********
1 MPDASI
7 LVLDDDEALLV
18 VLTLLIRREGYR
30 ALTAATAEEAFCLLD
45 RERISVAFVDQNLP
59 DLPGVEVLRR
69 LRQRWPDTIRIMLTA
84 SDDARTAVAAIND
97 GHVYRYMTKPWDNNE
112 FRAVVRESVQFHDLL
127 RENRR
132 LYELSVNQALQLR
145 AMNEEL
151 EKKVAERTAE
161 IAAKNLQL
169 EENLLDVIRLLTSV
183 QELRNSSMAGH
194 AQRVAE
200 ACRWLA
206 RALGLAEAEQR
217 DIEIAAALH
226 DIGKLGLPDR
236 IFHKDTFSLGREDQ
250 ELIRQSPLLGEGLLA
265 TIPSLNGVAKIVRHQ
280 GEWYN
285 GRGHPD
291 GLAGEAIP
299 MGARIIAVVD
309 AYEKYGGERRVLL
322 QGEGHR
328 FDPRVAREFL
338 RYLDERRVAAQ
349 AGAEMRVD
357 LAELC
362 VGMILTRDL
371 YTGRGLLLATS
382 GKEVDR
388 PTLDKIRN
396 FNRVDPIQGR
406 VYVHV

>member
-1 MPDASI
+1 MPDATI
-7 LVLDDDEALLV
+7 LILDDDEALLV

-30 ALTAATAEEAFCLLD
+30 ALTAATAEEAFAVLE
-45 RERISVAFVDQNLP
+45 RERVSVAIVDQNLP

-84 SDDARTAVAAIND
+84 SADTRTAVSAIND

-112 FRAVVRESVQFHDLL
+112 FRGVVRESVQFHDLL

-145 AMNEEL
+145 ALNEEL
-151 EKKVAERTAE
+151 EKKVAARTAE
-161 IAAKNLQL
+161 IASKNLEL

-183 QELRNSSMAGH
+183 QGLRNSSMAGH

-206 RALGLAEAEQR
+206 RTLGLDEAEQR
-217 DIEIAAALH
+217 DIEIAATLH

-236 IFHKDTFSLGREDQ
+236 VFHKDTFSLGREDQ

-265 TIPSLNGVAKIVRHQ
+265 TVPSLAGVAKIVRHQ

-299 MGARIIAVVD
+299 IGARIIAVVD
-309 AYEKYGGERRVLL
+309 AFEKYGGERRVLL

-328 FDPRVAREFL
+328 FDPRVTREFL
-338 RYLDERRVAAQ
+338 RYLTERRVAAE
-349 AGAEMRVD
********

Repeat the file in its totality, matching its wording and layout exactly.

1 MPDASI
7 LVLDDDEALLV
18 VLTLLIRREGYR
30 ALTAATAEEAFCLLD
45 RERISVAFVDQNLP
59 DLPGVEVLRR
69 LRQRWPDTIRIMLTA
84 SDDARTAVAAIND
97 GHVYRYMTKPWDNNE
112 FRAVVRESVQFHDLL
127 RENRR
132 LYELSVNQALQLR
145 AMNEEL
151 EKKVAERTAE
161 IAAKNLQL
169 EENLLDVIRLLTSV
183 QELRNSSMAGH
194 AQRVAE
200 ACRWLA
206 RALGLAEAEQR
217 DIEIAAALH
226 DIGKLGLPDR
236 IFHKDTFSLGREDQ
250 ELIRQSPLLGEGLLA
265 TIPSLNGVAKIVRHQ
280 GEWYN
285 GRGHPD
291 GLAGEAIP
299 MGARIIAVVD
309 AYEKYGGERRVLL
322 QGEGHR
328 FDPRVAREFL
338 RYLDERRVAAQ
349 AGAEMRVD
357 LAELC
362 VGMILTRDL
371 YTGRGLLLATS
382 GKEVDR
388 PTLDKIRN
396 FNRVDPIQGR
406 VYVHV

>member
-1 MPDASI
+1 MPDATI
-7 LVLDDDEALLV
+7 LILDDDEALLV

-30 ALTAATAEEAFCLLD
+30 ALTAATAEEAFAVLE
-45 RERISVAFVDQNLP
+45 RERVSVAIVDQNLP

-84 SDDARTAVAAIND
+84 SADTRTAVSAIND

-112 FRAVVRESVQFHDLL
+112 FRGVVRESVQFHDLL

-145 AMNEEL
+145 ALNEEL
-151 EKKVAERTAE
+151 EKKVAARTAE
-161 IAAKNLQL
+161 IASKNLEL

-183 QELRNSSMAGH
+183 QGLRNSSMAGH

-206 RALGLAEAEQR
+206 RTLGLDEAEQR
-217 DIEIAAALH
+217 DIEIAATLH

-236 IFHKDTFSLGREDQ
+236 VFHKDTFSLGREDQ

-265 TIPSLNGVAKIVRHQ
+265 TVPSLAGVAKIVRHQ

-299 MGARIIAVVD
+299 IGARIIAVVD
-309 AYEKYGGERRVLL
+309 AFEKYGGERRVLL

-328 FDPRVAREFL
+328 FDPRVTREFL
-338 RYLDERRVAAQ
+338 RYLTERRVAAE
-349 AGAEMRVD